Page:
Egypt: Market Profile
Major Economic Indicators
- Egypt’s economic growth decelerated to 3.8% in 2016, from 4.2% in 2015. A similar growth level of 4% is projected for 2017.
- Consumer price inflation hit a high at 10.1% in 2016 and is expected to further accelerate to 18.2% in 2017.
- In November 2016 the Central Bank of Egypt floated the Egyptian pound to quality for IMF loan. As of December 2016, the currency dropped around 60% against US dollar year-or-year (YOY), reaching historic lows.
- Egypt’s net FDI inflow reached US$6.9 billion in the fiscal year ending June 2016, at the similar level of the previous fiscal year.
- Egypt’s exports fell 15.9% in 2016 to US$18.7 billion while imports fell 7.5% to US$56.3 billion during the same period.
- Hong Kong’s exports to Egypt rose 2.4% to US$539 million in 2016, while imports from Egypt tumbled by 22.9% to US$45 million.
Current Economic Situation
Egypt is one of the most developed and diversified economies in the Middle East. Service contributes about 45% of the Egyptian GDP, with finance and insurance, wholesale and retail trade sectors being the key service industries. Agriculture contributes another 15% of GDP while industry including the manufacturing and extractive sectors takes up the rest of GDP.
While Egypt has rebuilt order after the Arab Spring under military rule, the country’s underlying structural weaknesses and prolonged political transition have led to the build-up of macroeconomic imbalances, marked by spiking inflation and high unemployment.
After four years of negotiation, the Egyptian government reached a preliminary agreement with the IMF on a loan of US$12 billion loan in November 2016. To qualify for IMF financial assistance, the Central Bank of Egypt (CBE) gave up the pegged currency regime in favour of a floating Egyptian pound on 3 November 2016, which will help Egypt’s external competitiveness, support exports and tourism, and attract foreign investment. The currency had dropped by about 60% against the US dollar to hit historic lows of to 19.7 Egyptian pound per US dollar in December 2016. The IMF indicated in January 2017 that the Egyptian pound was trading at genuine equilibrium exchange rate after the November float.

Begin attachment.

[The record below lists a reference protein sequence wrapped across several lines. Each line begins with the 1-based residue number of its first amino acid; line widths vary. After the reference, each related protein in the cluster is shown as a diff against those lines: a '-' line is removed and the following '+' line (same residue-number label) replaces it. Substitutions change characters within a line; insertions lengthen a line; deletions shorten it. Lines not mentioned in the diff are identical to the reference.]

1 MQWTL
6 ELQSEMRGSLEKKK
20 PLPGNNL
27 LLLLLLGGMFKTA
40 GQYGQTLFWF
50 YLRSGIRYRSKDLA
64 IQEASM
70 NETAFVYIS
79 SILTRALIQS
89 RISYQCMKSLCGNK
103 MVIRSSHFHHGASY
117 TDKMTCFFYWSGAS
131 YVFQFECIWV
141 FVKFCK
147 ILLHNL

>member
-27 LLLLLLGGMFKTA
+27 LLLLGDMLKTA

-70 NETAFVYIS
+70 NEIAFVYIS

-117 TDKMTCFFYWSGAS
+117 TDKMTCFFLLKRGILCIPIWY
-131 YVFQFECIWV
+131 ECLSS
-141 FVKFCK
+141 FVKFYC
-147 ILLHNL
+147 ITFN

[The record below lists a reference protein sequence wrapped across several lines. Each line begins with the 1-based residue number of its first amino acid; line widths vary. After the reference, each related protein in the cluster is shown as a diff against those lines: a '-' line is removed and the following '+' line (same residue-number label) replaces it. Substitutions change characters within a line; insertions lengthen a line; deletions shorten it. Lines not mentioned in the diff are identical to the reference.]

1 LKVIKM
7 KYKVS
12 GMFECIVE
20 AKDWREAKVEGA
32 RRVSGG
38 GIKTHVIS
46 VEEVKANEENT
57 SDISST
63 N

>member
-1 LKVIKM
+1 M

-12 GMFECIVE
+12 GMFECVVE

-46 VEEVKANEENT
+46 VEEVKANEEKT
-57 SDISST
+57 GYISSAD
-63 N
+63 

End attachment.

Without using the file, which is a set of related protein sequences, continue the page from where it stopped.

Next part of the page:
In gaining access to IMF loans, Egypt has undertaken to adopt economic reform and structural adjustment programme to restore investors’ confidence and revive Egypt’s economy. Major measures include liberalising Egypt’s exchange rate system, reducing energy subsidies, improving ease of doing business, supporting SMEs, introducing the value-added tax (VAT) and strengthening social security. More consumption and investment is needed to drive GDP growth. Egypt’s economy expanded by 3.8% in 2016, with the IMF projecting a similar GDP growth of 4% for 2017 following the implementation of reform programmes.
In November 2016, the Egyptian government announced to further delay the introduction of capital gains tax on equity for three more years to attract foreign investors. A five-year income tax relief for new agricultural and manufacturing investments in Upper Egypt and discounts on land prices in new urban centres were also introduced.
Currency depreciation and removal of subsidy on fuel drove inflation to a year-on-year gain of 24.3% in December 2016, with the full year figure recorded at 10.1%. Inflationary pressure is expected to accelerate in 2017 due to subsidy cuts on food and energy and the introduction of VAT. The IMF projects inflation in Egypt to reach 18.2% in 2017.
Egypt is reliant on external financing and foreign aid to drive its economic development. In April 2015, France signed contracts worth US$1.5 billion with Egypt on various transport and electricity projects. Besides, President Sisi is actively courting aid and investment from Asia including China, Japan and Korea. In January 2016, China announced loans of US$1.7 billion to Egypt alongside US$15 billion of energy, infrastructure and construction projects in Egypt awarded to Chinese companies. In addition to seeking the IMF loan of US$12 billion, Egypt signed a currency swap deal with China for about US$2.6 billion in December 2016 to pop up its official reserves.
Tourism, an important economic pillar of Egypt, has been severely hit by political instability since the Arab Spring. The total number of visitors in 2016 plummeted to 5.3 million from 9.3 million in 2015.
In 2015, Egyptian government announced the plan to develop a new capital city east of Cairo (of a size of 706 sq kilometres) to resolve the current over-crowding, pollution and rising house price problems in Cairo. Chinese capital is seen as an important funding source of this megaproject. The China Fortune Land Development Company has signed an agreement to provide US$20 billion for this development. In February 2017 the Egyptian government has started to invite construction companies and real-estate developers to bid for plots in the new capital city.
Egypt relies heavily on oil exports (about 40% of total exports), and the country’s other major export items include cotton, textiles and agricultural products. Exports fell 15.9% in 2016 to US$18.7 billion amid the drop in oil exports. Egypt imports machinery, equipment and food mostly from China, Germany and the US. In 2016, imports fell 7.5% YOY to US$56.3 billion.
While regaining political stability, Egypt welcomes FDI and provides various incentives such as tax exemptions. General Authority for Investment and Free Zones is the government body responsible for foreign investment.